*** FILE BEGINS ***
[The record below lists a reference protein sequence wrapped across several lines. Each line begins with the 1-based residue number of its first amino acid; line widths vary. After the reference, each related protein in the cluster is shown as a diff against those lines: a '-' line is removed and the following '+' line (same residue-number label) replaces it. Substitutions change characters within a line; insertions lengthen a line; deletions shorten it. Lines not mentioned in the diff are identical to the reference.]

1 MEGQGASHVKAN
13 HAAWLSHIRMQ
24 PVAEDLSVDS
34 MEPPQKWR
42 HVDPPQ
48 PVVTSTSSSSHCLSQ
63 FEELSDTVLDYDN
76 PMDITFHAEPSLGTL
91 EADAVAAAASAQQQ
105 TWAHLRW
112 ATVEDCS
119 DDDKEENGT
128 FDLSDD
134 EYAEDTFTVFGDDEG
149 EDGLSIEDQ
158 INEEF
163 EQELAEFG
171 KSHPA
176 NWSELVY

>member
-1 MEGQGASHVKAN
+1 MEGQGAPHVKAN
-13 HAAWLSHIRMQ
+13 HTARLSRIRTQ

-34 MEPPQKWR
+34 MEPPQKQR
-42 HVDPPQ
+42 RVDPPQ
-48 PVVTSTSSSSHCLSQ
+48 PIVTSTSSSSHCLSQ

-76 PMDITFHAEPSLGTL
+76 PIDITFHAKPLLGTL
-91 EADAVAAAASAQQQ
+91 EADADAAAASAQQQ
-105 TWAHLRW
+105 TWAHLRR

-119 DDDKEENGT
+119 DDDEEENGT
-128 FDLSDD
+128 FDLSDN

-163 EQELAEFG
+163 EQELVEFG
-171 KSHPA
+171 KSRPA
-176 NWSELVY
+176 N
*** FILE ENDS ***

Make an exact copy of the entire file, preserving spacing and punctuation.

[The record below lists a reference protein sequence wrapped across several lines. Each line begins with the 1-based residue number of its first amino acid; line widths vary. After the reference, each related protein in the cluster is shown as a diff against those lines: a '-' line is removed and the following '+' line (same residue-number label) replaces it. Substitutions change characters within a line; insertions lengthen a line; deletions shorten it. Lines not mentioned in the diff are identical to the reference.]

1 MEGQGASHVKAN
13 HAAWLSHIRMQ
24 PVAEDLSVDS
34 MEPPQKWR
42 HVDPPQ
48 PVVTSTSSSSHCLSQ
63 FEELSDTVLDYDN
76 PMDITFHAEPSLGTL
91 EADAVAAAASAQQQ
105 TWAHLRW
112 ATVEDCS
119 DDDKEENGT
128 FDLSDD
134 EYAEDTFTVFGDDEG
149 EDGLSIEDQ
158 INEEF
163 EQELAEFG
171 KSHPA
176 NWSELVY

>member
-1 MEGQGASHVKAN
+1 MEGQGAPHVKAN
-13 HAAWLSHIRMQ
+13 HTARLSRIRTQ

-34 MEPPQKWR
+34 MEPPQKQR
-42 HVDPPQ
+42 RVDPPQ
-48 PVVTSTSSSSHCLSQ
+48 PIVTSTSSSSHCLSQ

-76 PMDITFHAEPSLGTL
+76 PIDITFHAKPLLGTL
-91 EADAVAAAASAQQQ
+91 EADADAAAASAQQQ
-105 TWAHLRW
+105 TWAHLRR

-119 DDDKEENGT
+119 DDDEEENGT
-128 FDLSDD
+128 FDLSDN

-163 EQELAEFG
+163 EQELVEFG
-171 KSHPA
+171 KSRPA
-176 NWSELVY
+176 N